First, earthly events that 'resonate' with the current astrological weather may come in many forms, from purely physical to purely mental. Very different kinds of 'resonating events' might be happening simultaneously. Most would probably be hidden from the public eye but some should be very visible. From earthquakes and erupting volcanoes to medical conditions or political events, astrological correlations can potentially be found everywhere. The branch of astrology that (roughly) looks at more physical kinds of events can be called mundane, forensic or situational. Mental types of events are studied mostly in psychological branches of astrology.

For scientific research this means that we have to be pragmatic. Let's start by ignoring all anecdotal stuff. Whatever it is we're looking for, it should come in the form of consistent patterns, allow for large samples, plenty of data points and high precision. Mundane events can be easier to measure than psychological events. Another thing to consider is time. Celestial bodies are always on the move, from one salient spot to the next. If we want to model these movements, we must select earthly events that can have reliable timestamps.

Semantic precision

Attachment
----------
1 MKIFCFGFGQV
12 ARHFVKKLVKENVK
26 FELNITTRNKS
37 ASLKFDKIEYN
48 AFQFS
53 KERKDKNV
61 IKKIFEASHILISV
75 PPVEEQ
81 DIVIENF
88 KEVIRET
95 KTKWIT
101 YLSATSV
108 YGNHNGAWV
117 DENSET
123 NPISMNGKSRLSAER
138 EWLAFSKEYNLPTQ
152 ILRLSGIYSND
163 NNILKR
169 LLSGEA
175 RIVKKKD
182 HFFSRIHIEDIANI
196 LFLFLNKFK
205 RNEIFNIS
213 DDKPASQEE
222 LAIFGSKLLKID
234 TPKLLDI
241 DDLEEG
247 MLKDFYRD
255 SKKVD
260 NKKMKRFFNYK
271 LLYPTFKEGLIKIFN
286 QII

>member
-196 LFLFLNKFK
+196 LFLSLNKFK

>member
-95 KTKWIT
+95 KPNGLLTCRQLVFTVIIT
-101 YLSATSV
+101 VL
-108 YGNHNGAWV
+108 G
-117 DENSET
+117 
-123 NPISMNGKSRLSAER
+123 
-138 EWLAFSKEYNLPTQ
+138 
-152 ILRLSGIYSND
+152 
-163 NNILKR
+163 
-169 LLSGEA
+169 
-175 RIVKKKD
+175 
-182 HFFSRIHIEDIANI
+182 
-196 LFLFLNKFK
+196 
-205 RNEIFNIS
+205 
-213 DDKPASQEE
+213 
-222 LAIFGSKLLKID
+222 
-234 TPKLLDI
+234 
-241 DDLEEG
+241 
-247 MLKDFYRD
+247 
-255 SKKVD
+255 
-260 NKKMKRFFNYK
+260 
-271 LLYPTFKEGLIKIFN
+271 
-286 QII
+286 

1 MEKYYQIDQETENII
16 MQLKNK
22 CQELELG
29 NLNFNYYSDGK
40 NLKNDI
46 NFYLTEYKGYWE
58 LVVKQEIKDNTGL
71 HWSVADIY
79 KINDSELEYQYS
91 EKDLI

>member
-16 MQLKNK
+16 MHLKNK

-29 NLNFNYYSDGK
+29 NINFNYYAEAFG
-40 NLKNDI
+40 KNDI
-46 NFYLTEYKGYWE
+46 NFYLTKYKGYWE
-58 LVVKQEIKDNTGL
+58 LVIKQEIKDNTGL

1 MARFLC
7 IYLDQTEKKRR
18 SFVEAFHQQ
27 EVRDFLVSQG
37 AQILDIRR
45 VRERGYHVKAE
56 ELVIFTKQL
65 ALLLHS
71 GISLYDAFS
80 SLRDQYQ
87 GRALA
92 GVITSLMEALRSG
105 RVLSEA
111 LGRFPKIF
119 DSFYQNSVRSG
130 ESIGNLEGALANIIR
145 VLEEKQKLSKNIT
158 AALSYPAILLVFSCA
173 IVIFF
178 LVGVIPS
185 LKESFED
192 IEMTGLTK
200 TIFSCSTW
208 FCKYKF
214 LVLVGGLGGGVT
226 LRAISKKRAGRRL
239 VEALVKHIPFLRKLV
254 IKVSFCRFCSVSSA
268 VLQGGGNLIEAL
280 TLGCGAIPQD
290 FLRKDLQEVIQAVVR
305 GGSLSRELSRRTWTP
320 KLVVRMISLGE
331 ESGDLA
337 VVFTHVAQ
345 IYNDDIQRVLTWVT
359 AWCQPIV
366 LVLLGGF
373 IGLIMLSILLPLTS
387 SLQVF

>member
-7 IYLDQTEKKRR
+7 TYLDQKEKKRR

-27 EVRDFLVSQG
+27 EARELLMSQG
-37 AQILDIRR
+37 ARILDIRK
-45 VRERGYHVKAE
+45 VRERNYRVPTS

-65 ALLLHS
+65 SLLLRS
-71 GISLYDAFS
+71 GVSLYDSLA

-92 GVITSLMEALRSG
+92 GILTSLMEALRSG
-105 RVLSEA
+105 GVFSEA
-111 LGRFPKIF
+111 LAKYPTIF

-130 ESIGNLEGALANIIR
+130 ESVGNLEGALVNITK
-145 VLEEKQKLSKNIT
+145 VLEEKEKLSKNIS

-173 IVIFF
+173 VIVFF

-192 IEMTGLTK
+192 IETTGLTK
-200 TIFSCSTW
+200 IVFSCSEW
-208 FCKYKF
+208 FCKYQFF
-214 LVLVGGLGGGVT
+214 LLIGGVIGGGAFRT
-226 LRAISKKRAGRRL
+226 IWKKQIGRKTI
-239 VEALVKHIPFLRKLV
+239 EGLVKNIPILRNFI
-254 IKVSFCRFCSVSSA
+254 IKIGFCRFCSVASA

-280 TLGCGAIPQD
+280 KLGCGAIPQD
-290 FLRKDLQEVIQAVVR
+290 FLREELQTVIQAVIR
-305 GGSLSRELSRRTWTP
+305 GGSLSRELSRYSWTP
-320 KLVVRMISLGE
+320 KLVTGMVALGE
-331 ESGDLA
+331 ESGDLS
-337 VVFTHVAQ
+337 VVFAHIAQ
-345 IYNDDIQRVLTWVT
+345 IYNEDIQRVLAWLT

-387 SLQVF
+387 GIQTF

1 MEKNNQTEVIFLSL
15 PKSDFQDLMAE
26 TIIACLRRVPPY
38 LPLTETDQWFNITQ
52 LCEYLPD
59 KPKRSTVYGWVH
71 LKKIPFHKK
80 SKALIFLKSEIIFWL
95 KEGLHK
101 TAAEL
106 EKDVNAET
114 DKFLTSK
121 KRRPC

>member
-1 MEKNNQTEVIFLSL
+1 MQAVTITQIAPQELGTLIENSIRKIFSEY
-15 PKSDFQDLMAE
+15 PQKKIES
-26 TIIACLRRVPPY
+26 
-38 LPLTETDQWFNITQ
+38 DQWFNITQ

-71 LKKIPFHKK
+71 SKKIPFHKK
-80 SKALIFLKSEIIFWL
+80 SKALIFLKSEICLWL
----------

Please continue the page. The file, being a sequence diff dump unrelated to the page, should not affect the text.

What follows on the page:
The patterns we're looking for must be precise. Certain celestial signs can have a very wide range of expression, so celestial 'source material' should be selected with care. When it comes to semantic precision, we can differentiate between stars, planets and asteroids.

Stars - and black holes for that matter - are outside of our solar system. There are various approaches to star astrology, but harmonic angles are not necessarily the best tools.

For all planets, including Sun and Moon, we have a canonical set of core concepts used by most astrologers. These can be quite general.

Asteroids are a relatively new category, so to speak. There are thousands of officially named asteroids, and their semantic potential can be very limited which is good for precision.

It would be nice if we could analyze the semantic potential of celestial signs in isolation, but in many cases this would be too difficult. However, registering the interaction between two signs or objects should be doable in many cases. In general, the interconnectedness of celestial signs and the fluidity of symbolic association make it harder to use reductionist strategies.


Example: asteroid names in news items
Let's finish with an actual research example. Renay Oshop (ayurastro.com) has used her deep knowledge of astrology, mathematics and statistics to design an experiment that bypasses subjective interpretation and leverages the precision of asteroids.

Here's the general idea:
  1. Look at the angle between the Sun and an asteroid. (In fact, look at 1211 asteroids);
  2. Go to Google News and count the number of news articles that have the name of the asteroid in it;
  3. Repeat on a daily basis and keep doing this for 5 years.
The hypothesis being that the angle between the Sun and the asteroids is related to the number of news articles counted. So far the results are satisfying. P-values are in fact extremely small, especially when compared to other astrological research.

The project is open source. All code and data will be made available. Daily updates of the results are available over here.